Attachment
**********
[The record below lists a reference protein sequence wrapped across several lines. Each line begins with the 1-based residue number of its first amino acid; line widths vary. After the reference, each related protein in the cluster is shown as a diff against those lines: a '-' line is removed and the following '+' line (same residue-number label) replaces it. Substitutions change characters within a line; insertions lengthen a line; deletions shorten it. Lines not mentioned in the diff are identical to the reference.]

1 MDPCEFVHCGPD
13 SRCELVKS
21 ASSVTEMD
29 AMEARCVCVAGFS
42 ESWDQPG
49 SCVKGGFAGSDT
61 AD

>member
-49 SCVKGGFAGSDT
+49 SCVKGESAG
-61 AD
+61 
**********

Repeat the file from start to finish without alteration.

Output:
[The record below lists a reference protein sequence wrapped across several lines. Each line begins with the 1-based residue number of its first amino acid; line widths vary. After the reference, each related protein in the cluster is shown as a diff against those lines: a '-' line is removed and the following '+' line (same residue-number label) replaces it. Substitutions change characters within a line; insertions lengthen a line; deletions shorten it. Lines not mentioned in the diff are identical to the reference.]

1 MDPCEFVHCGPD
13 SRCELVKS
21 ASSVTEMD
29 AMEARCVCVAGFS
42 ESWDQPG
49 SCVKGGFAGSDT
61 AD

>member
-49 SCVKGGFAGSDT
+49 SCVKGESAG
-61 AD
+61 